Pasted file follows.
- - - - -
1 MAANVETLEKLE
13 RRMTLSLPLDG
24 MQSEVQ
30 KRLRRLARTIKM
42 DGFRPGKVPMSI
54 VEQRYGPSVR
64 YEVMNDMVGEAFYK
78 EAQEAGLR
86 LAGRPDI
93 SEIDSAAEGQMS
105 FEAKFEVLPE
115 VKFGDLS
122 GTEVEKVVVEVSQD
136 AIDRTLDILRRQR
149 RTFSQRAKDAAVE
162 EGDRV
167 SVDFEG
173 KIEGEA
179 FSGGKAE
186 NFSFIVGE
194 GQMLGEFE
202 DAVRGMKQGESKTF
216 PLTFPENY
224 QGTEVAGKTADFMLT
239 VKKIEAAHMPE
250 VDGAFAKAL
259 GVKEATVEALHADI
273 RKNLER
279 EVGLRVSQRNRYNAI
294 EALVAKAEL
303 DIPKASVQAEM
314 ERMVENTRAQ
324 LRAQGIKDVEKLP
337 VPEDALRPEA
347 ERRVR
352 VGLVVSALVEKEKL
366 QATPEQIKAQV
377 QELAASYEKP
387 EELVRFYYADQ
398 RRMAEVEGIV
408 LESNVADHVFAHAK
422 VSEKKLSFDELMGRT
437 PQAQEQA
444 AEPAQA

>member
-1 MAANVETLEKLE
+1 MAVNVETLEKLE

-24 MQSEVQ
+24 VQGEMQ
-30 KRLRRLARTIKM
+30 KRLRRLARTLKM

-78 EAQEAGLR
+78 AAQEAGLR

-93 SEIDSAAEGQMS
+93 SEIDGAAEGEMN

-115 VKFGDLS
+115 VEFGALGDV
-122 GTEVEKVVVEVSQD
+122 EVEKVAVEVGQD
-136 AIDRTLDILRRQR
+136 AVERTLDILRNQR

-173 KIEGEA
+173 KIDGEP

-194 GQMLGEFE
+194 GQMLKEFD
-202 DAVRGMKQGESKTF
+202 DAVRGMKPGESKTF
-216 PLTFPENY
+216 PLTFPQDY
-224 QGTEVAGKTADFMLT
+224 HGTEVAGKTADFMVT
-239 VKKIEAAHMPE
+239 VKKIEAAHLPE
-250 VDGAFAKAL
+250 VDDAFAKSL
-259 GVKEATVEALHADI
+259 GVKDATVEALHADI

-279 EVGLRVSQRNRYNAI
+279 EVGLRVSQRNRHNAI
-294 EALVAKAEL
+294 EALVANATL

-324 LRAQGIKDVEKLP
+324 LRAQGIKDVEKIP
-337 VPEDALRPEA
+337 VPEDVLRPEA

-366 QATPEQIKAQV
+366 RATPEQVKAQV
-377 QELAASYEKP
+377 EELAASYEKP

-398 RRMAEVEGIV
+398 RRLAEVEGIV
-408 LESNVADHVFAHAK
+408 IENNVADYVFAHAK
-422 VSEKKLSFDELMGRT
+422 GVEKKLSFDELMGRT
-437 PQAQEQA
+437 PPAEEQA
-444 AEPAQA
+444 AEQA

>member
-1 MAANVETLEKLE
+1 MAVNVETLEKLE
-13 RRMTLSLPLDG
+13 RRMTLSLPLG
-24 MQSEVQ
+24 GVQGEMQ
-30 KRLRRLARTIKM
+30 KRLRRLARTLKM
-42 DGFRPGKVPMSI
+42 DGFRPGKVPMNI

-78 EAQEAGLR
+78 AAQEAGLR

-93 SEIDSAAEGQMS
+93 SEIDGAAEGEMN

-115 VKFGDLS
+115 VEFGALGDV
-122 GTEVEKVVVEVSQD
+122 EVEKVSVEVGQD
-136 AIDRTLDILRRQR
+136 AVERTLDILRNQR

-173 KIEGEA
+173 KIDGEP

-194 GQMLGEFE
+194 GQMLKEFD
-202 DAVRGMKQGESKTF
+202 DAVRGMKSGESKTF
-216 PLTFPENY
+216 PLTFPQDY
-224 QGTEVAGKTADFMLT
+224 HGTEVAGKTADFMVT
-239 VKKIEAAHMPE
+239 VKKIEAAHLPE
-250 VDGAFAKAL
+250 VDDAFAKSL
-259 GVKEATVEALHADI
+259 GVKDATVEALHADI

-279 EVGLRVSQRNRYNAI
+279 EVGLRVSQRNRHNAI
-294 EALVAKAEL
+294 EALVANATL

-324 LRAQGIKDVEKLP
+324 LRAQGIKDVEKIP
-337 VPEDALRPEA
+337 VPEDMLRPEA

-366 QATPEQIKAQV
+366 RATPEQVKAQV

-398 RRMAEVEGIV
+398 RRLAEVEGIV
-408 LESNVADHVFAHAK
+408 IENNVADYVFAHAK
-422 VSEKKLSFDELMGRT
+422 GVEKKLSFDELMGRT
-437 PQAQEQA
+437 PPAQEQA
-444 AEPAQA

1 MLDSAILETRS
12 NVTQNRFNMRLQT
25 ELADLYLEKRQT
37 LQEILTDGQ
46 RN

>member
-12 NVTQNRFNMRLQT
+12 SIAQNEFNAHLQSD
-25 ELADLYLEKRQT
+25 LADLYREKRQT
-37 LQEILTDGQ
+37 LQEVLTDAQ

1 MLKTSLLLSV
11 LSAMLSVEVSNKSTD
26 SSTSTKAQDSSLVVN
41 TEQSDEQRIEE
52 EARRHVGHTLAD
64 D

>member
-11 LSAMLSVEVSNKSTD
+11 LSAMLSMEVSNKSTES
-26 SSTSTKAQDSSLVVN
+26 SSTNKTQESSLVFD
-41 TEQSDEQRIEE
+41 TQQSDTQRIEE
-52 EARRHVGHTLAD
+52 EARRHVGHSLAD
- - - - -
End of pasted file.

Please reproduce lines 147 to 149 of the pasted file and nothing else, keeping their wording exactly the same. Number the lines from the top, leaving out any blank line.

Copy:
-398 RRMAEVEGIV
+398 RRLAEVEGIV
-408 LESNVADHVFAHAK